by David McCarthy
Quick question: who owns the intellectual property rights to the wheel? How about fire, or for that matter, electricity? What about philosophy, logic, or language itself? The obvious answer is that no one—and everyone—owns these things. They are in the public domain, in legal terms. But at a deeper level they are part of a universal knowledge base that is the common inheritance of all humanity. The explosive productivity gains that came about from the Industrial Revolution, along with all the subsequent developments in technology and communications, are based on this accumulated knowledge and its application. Who ought to receive the economic benefits of this knowledge?
Another quick question: who owns the sky? This question is the title of a book written by Peter Barnes in 2002. The book raises fundamental questions about the disposition of wealth arising from natural resources. Barnes founded the Working Assets phone company, which was a pioneer in diverting corporate profits to worthy causes. He has been working since the 1990s on practical remedies for tough problems like climate change, resource depletion, and basic problems of fairness in our economy.
If any economic issue has caught the imagination of the public lately, it is that of wealth inequality. A 500-page book on the subject (Capital in the 21st Century), written by an obscure French economist (Thomas Pikkety) and filled with statistics, shot to the top of the New York Times hardcover nonfiction best-seller list in May of this year. It’s still on the list, and is expected to sell over 200,000 copies.
The situation we face today is quite a mix: there are the mind-boggling facts on the comparative wealth of the super-rich, the mind-numbing realities of extreme poverty worldwide, the economic decimation of the middle class in developed countries, and a whole generation of young people searching for any kind of opportunity or prospect. Maybe it’s not so surprising that people are thinking about inequality.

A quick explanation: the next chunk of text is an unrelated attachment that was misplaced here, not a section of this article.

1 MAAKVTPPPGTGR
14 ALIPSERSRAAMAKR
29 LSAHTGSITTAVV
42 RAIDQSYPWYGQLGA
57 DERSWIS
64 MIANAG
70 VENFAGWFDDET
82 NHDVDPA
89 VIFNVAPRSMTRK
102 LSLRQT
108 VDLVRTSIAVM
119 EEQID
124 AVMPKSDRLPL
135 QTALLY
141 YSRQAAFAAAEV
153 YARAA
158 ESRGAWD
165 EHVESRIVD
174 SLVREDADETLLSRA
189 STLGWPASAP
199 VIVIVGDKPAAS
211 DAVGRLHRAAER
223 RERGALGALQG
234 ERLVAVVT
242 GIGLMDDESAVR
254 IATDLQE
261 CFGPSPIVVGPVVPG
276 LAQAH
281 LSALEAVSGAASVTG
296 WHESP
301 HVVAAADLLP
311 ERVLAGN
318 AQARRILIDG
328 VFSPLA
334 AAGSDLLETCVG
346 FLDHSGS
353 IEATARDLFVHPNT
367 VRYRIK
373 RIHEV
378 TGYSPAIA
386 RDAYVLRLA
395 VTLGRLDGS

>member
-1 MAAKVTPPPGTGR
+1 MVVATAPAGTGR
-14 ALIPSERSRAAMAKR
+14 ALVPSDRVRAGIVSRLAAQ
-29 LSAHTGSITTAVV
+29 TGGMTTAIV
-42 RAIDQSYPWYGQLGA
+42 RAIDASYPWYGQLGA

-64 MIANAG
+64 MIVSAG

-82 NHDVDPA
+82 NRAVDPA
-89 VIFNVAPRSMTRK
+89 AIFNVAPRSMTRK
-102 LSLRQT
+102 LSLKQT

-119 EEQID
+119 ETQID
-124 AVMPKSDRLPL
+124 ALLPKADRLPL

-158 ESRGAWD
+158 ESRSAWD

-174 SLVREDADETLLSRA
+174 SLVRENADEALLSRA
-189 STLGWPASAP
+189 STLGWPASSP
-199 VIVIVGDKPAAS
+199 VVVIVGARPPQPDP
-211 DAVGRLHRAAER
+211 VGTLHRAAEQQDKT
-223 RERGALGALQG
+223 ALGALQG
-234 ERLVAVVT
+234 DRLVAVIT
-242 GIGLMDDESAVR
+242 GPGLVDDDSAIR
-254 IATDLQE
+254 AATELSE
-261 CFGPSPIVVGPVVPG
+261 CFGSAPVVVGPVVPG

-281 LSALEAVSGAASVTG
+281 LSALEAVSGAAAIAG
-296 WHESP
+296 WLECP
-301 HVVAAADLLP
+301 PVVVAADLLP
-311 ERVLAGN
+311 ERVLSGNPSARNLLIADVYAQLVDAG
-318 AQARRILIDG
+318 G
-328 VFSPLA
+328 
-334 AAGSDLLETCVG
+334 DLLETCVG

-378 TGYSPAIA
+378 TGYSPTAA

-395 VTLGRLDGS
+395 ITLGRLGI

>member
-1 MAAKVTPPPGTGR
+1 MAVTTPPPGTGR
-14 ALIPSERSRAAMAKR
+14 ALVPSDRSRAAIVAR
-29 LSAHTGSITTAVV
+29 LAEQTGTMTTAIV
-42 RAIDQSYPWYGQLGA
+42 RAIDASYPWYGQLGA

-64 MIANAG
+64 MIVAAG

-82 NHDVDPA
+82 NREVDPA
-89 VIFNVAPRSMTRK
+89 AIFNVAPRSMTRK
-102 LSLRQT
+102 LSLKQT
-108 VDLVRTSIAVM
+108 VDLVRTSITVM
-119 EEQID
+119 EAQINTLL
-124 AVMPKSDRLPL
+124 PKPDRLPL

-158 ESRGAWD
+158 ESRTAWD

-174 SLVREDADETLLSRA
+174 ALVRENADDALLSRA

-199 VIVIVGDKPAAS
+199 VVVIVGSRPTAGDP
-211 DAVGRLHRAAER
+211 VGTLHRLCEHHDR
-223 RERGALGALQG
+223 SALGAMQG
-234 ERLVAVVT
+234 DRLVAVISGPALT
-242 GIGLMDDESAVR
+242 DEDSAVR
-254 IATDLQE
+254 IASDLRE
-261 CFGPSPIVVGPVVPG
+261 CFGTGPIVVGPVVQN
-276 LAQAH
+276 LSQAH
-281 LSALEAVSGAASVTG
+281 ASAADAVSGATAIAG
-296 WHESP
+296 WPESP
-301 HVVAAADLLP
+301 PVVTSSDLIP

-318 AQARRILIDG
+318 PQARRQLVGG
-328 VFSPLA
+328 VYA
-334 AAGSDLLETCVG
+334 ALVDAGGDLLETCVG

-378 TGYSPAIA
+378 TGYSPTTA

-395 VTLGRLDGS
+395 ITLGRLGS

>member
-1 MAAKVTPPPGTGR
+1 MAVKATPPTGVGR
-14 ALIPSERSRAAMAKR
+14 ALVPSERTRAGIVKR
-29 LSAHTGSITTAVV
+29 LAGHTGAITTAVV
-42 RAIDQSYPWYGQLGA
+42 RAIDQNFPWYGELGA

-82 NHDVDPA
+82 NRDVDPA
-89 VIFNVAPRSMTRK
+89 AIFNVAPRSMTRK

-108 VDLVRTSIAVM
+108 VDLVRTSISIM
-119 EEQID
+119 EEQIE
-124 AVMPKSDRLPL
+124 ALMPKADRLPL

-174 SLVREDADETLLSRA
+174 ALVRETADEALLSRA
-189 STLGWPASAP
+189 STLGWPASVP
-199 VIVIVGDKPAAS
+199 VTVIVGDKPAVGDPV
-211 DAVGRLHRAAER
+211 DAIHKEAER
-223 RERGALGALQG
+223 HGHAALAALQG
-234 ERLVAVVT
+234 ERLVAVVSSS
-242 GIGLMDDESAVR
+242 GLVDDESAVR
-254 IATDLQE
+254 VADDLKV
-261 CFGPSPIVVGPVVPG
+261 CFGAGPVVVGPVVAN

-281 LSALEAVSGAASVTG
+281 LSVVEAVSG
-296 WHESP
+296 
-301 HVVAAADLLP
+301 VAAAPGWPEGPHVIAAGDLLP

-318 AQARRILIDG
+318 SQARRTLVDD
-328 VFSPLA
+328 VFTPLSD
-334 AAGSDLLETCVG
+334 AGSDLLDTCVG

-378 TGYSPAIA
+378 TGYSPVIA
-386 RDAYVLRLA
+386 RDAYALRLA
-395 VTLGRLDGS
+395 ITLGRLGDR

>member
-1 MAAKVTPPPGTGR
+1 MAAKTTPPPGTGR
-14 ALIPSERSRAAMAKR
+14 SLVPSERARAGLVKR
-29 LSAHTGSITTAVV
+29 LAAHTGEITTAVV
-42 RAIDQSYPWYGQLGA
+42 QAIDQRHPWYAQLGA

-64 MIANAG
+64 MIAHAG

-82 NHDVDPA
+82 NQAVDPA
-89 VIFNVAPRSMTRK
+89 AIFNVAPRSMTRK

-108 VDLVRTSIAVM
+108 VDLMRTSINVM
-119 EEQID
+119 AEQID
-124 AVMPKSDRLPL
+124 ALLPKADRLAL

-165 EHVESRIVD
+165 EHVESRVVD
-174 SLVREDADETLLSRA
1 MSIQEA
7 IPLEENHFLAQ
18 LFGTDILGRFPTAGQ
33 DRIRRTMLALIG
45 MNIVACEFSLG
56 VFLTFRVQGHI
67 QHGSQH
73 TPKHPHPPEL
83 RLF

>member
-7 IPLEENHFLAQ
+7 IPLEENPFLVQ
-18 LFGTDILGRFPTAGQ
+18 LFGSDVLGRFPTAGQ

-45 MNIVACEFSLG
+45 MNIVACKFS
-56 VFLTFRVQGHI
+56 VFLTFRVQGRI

Before we dig into the subject, let’s consider a couple of starting points. First, I don’t believe in working toward some sort of forced equality. Not only would that involve a lot of injustice in and of itself, but it is also utterly unfeasible. Individuals are different, circumstances are different, and needs and desires are different. If you believe, as I do, in basic economic freedoms and rights, we need to look to solutions that honor and indeed enhance those rights. Second, we need to look at wealth at a more fundamental level than we usually do, rather than just thinking (albeit correctly), that gross inequality is a bad thing and tossing around ideas for remedies.
If we keep those points in mind, I think it is valid to say that what we could work for—and indeed should work for—is universal sufficiency and opportunity. But how?
|Commons exist throughout the animal kingdom.
One approach, which has a long history of discussion, is based on the idea of the commons. A commons is a resource that is available for use by everyone in a particular society, or society generally. Certain aspects of the natural world have at various times been regarded as a commons. There is also a good argument for regarding at least some parts of the cultural legacy of human knowledge as a commons. As it stands today, much of the wealth in both of these broad areas is simply appropriated by those who are in a position to exploit it. At least to some degree, it is really unearned income. In a truly just world, there would be a universal share allocated to every individual of basic ownership of the commons. But of course we don’t have such a world. Still, it should be noted that proposals for a universal inheritance have a long history—and they have not come just from utopians, socialists, and the like. Thomas Paine’s proposal in his last work Agrarian Justice, written in 1797, is an outstanding early example. More recently we have the proposals of Peter Barnes, who advocates collecting carbon taxes that would be paid out as dividends to every U.S. citizen.
It is comparatively easy to argue for the universal allocation of wealth in these ways. Wise souls will see the justice in it. But what about the political obstacles and battles needed to make it a reality? Well, let’s just say it’s a tough road to go.
Luckily, there is another route. If you are familiar with my writing, you know that I advocate a system of civil capital endowments, administered by civil society organizations. What this would do, in effect, is to voluntarily create a capital commons, out of which a universal inheritance could come. Though there is certainly an argument to be made for such an inheritance on the basis of justice, it may turn out that the most realistic and expedient argument is one based on compassion and generosity.